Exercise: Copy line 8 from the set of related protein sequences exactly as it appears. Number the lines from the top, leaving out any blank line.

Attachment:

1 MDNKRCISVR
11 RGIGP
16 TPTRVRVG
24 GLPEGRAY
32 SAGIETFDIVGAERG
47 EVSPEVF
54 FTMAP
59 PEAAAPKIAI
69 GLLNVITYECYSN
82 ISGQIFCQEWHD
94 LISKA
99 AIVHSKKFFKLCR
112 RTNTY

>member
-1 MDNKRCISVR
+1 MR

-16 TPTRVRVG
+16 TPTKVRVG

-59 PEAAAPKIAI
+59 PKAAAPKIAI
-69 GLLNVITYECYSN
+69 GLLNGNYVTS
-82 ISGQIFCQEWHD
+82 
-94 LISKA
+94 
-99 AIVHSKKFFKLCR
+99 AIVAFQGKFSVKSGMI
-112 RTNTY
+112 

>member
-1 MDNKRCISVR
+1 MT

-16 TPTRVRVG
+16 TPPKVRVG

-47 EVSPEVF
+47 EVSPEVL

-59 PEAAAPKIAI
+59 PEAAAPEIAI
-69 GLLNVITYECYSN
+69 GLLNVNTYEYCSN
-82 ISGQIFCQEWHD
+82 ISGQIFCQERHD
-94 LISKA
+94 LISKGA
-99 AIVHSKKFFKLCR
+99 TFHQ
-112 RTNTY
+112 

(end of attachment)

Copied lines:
59 PEAAAPKIAI